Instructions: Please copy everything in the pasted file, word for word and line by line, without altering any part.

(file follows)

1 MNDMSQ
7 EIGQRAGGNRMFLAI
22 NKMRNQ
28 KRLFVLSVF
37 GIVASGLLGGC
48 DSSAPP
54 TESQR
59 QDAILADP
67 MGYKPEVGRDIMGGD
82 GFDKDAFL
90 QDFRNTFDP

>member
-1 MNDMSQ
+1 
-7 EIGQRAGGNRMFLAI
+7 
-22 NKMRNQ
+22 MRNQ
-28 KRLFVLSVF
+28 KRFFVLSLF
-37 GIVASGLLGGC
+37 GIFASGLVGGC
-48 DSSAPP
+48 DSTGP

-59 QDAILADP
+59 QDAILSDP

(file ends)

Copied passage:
1 MNDMSQ
7 EIGQRAGGNRMFLAI
22 NKMRNQ
28 KRLFVLSVF
37 GIVASGLLGGC
48 DSSAPP
54 TESQR
59 QDAILADP
67 MGYKPEVGRDIMGGD
82 GFDKDAFL
90 QDFRNTFDP

>member
-1 MNDMSQ
+1 
-7 EIGQRAGGNRMFLAI
+7 
-22 NKMRNQ
+22 MRNQ
-28 KRLFVLSVF
+28 KRFFVLSLF
-37 GIVASGLLGGC
+37 GIFASGLVGGC
-48 DSSAPP
+48 DSTGP

-59 QDAILADP
+59 QDAILSDP